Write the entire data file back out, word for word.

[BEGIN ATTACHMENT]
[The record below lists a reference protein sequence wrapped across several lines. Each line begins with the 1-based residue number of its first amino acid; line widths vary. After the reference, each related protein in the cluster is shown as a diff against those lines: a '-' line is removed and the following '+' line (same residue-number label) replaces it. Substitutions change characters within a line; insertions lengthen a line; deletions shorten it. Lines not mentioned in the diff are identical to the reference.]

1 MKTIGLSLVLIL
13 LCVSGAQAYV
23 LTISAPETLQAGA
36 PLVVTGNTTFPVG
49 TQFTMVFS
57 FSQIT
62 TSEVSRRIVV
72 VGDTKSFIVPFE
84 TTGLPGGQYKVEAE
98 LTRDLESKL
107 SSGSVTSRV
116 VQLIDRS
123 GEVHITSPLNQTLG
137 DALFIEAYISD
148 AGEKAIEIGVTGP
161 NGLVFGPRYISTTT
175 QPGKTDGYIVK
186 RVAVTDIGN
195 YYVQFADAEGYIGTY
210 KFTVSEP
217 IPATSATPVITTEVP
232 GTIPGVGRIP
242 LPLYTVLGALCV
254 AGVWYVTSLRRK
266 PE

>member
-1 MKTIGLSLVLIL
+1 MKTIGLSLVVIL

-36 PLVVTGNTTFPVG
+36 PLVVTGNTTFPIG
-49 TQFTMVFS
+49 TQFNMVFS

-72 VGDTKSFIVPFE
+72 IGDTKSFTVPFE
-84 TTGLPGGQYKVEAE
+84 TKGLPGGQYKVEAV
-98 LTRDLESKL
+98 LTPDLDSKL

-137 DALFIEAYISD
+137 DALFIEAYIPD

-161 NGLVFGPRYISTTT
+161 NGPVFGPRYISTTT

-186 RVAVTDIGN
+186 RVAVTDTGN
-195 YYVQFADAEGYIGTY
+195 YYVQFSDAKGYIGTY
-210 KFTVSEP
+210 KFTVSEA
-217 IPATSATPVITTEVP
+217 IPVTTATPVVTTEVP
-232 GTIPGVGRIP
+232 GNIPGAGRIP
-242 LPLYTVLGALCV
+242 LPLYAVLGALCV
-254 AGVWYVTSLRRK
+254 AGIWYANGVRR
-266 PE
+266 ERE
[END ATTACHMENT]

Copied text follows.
[The record below lists a reference protein sequence wrapped across several lines. Each line begins with the 1-based residue number of its first amino acid; line widths vary. After the reference, each related protein in the cluster is shown as a diff against those lines: a '-' line is removed and the following '+' line (same residue-number label) replaces it. Substitutions change characters within a line; insertions lengthen a line; deletions shorten it. Lines not mentioned in the diff are identical to the reference.]

1 MKTIGLSLVLIL
13 LCVSGAQAYV
23 LTISAPETLQAGA
36 PLVVTGNTTFPVG
49 TQFTMVFS
57 FSQIT
62 TSEVSRRIVV
72 VGDTKSFIVPFE
84 TTGLPGGQYKVEAE
98 LTRDLESKL
107 SSGSVTSRV
116 VQLIDRS
123 GEVHITSPLNQTLG
137 DALFIEAYISD
148 AGEKAIEIGVTGP
161 NGLVFGPRYISTTT
175 QPGKTDGYIVK
186 RVAVTDIGN
195 YYVQFADAEGYIGTY
210 KFTVSEP
217 IPATSATPVITTEVP
232 GTIPGVGRIP
242 LPLYTVLGALCV
254 AGVWYVTSLRRK
266 PE

>member
-1 MKTIGLSLVLIL
+1 MKTIGLSLVVIL

-36 PLVVTGNTTFPVG
+36 PLVVTGNTTFPIG
-49 TQFTMVFS
+49 TQFNMVFS

-72 VGDTKSFIVPFE
+72 IGDTKSFTVPFE
-84 TTGLPGGQYKVEAE
+84 TKGLPGGQYKVEAV
-98 LTRDLESKL
+98 LTPDLDSKL

-137 DALFIEAYISD
+137 DALFIEAYIPD

-161 NGLVFGPRYISTTT
+161 NGPVFGPRYISTTT

-186 RVAVTDIGN
+186 RVAVTDTGN
-195 YYVQFADAEGYIGTY
+195 YYVQFSDAKGYIGTY
-210 KFTVSEP
+210 KFTVSEA
-217 IPATSATPVITTEVP
+217 IPVTTATPVVTTEVP
-232 GTIPGVGRIP
+232 GNIPGAGRIP
-242 LPLYTVLGALCV
+242 LPLYAVLGALCV
-254 AGVWYVTSLRRK
+254 AGIWYANGVRR
-266 PE
+266 ERE